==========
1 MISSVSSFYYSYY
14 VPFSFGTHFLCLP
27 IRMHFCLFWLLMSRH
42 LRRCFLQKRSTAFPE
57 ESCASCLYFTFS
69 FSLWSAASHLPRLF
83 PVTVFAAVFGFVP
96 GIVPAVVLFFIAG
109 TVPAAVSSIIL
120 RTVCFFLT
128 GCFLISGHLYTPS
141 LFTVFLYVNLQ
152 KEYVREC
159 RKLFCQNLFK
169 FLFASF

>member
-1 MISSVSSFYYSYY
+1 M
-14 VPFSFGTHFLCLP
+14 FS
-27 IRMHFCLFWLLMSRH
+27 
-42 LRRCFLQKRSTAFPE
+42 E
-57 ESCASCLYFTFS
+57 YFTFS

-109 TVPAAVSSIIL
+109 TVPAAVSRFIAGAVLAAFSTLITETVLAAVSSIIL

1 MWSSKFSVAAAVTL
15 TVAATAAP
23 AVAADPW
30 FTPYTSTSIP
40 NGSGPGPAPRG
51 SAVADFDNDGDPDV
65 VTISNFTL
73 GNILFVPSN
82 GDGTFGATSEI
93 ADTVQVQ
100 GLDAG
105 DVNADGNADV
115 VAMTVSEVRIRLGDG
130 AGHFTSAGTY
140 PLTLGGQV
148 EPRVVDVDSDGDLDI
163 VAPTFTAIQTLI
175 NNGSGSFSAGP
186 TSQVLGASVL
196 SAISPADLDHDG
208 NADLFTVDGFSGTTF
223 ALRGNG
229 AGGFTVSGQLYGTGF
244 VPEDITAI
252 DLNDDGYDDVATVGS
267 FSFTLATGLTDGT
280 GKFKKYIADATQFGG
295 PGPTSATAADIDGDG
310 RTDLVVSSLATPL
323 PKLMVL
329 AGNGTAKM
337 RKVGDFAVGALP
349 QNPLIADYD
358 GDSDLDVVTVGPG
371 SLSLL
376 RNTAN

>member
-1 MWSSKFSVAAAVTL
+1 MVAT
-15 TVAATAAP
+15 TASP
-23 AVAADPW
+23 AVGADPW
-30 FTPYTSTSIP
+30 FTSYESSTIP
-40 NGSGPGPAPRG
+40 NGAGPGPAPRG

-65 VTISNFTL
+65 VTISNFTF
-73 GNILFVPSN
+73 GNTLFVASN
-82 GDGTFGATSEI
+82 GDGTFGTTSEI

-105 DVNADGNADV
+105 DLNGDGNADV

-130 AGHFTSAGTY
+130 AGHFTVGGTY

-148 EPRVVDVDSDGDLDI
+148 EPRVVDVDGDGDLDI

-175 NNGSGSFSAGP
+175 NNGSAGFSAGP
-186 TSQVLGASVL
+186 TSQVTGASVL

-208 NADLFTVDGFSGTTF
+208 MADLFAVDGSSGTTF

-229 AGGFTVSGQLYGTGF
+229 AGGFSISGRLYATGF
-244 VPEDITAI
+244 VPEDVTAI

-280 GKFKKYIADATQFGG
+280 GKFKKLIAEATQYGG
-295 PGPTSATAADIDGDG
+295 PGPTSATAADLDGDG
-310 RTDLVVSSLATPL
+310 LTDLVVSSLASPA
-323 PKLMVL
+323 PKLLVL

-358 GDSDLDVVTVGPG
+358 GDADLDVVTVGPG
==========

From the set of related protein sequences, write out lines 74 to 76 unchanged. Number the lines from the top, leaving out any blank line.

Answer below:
-40 NGSGPGPAPRG
+40 NGAGPGPAPRG

-65 VTISNFTL